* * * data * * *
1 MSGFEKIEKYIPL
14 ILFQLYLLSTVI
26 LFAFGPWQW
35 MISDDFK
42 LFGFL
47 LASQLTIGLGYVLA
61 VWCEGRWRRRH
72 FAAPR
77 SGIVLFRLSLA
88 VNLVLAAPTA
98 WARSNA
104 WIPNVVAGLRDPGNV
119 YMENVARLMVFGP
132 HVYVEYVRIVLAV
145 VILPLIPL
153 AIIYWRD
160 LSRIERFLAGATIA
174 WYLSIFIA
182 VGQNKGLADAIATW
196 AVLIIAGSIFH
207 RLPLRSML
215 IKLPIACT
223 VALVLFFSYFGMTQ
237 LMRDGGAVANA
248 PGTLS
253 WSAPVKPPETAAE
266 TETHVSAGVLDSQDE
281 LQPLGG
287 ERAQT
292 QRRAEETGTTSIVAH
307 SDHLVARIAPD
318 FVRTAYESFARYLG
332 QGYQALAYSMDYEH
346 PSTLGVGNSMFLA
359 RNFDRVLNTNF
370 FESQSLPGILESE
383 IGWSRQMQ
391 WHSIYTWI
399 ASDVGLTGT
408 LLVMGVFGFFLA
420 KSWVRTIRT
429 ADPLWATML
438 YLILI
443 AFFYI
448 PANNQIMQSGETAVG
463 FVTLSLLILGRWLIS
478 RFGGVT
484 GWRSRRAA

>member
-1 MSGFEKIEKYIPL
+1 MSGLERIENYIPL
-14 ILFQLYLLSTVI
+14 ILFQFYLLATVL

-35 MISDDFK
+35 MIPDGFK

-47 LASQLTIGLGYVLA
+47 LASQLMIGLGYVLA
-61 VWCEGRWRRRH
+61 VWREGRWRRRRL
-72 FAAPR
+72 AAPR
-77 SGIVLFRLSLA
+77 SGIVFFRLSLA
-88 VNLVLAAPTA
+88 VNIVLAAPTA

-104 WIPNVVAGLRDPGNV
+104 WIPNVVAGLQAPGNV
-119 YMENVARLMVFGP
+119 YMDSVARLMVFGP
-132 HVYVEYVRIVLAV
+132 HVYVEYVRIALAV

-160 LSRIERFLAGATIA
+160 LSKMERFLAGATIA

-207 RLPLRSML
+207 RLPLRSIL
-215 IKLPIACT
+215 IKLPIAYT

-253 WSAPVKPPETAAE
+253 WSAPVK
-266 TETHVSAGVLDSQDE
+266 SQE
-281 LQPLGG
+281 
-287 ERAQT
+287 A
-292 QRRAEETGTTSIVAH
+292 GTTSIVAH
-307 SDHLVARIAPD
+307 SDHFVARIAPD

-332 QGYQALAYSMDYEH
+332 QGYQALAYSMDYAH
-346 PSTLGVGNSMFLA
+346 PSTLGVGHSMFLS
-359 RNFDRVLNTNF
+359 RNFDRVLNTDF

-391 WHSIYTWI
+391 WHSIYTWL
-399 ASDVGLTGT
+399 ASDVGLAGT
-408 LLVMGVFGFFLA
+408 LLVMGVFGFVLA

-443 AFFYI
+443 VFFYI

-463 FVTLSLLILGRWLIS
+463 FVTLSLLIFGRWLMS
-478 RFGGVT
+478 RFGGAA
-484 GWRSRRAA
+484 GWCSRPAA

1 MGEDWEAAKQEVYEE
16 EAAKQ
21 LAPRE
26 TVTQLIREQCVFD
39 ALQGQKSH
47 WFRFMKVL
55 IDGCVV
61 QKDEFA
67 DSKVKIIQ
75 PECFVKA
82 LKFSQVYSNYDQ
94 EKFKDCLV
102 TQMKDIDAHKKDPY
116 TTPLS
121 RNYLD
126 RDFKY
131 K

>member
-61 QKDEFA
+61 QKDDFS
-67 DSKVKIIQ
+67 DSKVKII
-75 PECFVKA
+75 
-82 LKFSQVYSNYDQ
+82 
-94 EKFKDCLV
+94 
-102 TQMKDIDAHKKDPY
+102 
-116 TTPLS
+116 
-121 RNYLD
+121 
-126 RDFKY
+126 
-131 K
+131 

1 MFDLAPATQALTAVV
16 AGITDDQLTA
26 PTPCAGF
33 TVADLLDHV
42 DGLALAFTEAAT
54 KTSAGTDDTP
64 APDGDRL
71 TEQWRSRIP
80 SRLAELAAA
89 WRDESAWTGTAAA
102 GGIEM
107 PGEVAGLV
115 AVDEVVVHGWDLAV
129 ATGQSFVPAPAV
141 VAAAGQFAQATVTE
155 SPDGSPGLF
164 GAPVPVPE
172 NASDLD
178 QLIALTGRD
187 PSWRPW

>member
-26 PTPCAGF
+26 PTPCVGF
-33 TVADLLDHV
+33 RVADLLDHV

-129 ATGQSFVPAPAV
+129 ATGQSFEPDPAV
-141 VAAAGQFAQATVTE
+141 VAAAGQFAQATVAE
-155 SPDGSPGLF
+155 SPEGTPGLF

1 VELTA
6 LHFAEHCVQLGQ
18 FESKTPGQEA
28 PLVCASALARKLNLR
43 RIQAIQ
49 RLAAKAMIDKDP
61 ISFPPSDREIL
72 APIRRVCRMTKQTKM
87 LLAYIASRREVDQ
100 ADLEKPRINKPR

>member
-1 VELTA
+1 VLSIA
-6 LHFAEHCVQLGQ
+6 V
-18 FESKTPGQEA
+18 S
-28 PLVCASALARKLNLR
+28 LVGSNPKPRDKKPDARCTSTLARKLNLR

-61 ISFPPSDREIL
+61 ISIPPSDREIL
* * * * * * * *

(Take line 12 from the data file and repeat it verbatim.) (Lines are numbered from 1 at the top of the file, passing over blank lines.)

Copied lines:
104 WIPNVVAGLRDPGNV